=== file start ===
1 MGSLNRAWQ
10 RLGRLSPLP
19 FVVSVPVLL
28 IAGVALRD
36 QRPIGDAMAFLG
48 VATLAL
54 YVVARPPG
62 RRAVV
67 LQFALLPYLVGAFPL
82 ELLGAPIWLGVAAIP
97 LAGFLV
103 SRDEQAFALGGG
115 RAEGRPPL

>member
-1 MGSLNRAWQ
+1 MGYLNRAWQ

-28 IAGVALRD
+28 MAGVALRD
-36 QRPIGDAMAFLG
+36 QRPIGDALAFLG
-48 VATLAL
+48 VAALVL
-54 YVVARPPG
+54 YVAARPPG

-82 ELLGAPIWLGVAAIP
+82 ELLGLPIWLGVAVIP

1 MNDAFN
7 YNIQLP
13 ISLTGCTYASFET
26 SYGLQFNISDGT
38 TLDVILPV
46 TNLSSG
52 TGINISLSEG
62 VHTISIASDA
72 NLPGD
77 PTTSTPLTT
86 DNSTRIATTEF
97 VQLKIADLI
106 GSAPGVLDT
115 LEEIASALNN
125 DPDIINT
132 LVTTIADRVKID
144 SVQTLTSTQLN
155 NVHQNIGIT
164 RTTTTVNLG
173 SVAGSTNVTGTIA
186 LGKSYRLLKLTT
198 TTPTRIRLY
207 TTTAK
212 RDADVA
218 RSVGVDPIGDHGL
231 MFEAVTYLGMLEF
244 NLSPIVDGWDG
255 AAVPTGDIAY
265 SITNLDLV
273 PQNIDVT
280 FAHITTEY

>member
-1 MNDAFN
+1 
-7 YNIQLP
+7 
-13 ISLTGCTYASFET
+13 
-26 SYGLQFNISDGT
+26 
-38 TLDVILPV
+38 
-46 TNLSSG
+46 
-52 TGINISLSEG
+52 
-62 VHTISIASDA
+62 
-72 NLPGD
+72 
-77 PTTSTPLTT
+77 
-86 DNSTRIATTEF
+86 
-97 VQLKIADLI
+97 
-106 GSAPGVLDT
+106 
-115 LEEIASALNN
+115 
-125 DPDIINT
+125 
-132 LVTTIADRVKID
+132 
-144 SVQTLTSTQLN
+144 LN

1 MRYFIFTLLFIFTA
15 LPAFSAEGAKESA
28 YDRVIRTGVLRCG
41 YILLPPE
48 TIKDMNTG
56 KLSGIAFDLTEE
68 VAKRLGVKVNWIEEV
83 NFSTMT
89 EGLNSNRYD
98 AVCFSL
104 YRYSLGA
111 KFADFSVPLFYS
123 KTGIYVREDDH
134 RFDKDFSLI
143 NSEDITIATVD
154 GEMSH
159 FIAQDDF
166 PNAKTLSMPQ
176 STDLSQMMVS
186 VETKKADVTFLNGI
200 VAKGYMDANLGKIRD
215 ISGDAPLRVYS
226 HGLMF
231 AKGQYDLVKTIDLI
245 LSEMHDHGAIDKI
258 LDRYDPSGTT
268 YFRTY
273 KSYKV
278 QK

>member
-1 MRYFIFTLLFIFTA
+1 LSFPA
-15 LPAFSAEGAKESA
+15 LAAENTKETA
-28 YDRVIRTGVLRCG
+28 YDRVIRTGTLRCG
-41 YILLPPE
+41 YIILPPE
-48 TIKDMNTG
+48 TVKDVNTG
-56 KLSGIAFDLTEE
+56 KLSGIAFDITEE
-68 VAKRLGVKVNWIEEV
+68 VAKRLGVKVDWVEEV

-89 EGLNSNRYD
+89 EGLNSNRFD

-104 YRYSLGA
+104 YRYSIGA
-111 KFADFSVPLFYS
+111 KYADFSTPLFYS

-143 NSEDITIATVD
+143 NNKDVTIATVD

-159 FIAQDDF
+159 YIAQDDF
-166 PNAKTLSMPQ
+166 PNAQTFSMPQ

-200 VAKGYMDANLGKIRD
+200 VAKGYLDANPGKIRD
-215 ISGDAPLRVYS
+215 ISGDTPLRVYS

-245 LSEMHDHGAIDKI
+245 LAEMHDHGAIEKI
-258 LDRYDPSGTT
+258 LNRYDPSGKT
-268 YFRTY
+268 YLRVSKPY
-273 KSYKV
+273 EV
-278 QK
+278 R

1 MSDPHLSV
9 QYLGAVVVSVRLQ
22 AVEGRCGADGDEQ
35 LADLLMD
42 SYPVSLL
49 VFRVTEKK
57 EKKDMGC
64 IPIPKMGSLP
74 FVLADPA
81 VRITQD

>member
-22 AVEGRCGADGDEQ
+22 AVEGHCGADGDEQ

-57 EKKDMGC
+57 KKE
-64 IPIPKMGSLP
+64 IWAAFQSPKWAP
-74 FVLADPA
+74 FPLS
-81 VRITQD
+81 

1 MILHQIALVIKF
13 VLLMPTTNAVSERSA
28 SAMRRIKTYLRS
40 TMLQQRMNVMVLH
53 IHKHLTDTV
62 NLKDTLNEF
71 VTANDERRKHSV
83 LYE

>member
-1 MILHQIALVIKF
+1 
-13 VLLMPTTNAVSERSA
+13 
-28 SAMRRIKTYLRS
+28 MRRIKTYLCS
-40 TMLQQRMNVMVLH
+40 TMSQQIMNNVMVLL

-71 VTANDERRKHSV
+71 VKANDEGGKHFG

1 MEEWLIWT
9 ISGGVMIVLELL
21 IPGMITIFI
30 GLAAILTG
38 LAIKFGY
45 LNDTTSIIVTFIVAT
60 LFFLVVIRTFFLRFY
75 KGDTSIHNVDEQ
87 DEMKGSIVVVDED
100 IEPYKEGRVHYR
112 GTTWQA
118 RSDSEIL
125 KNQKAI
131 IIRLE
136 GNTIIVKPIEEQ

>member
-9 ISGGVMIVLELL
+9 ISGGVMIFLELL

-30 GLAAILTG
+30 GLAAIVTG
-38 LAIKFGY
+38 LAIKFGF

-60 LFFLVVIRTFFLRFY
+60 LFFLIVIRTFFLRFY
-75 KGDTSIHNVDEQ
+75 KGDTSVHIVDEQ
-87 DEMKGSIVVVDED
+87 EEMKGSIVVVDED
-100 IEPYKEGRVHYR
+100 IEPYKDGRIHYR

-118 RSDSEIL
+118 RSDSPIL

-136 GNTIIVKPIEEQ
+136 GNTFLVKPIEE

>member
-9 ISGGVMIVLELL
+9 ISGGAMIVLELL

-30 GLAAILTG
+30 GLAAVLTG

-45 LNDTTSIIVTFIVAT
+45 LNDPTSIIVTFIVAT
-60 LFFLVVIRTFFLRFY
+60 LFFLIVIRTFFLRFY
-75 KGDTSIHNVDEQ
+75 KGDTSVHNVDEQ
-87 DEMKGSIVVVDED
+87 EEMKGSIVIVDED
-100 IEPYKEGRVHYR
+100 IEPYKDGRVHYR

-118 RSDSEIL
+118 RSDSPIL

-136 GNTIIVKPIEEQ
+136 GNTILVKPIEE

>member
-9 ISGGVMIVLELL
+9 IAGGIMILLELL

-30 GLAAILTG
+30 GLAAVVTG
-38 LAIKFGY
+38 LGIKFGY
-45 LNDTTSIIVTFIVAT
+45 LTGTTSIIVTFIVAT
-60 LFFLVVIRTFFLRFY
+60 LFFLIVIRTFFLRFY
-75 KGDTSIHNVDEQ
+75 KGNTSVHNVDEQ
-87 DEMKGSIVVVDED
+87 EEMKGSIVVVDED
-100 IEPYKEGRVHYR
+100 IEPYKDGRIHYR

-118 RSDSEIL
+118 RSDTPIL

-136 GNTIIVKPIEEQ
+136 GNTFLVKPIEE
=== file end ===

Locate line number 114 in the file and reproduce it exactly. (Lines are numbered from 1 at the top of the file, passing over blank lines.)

215 ISGDAPLRVYS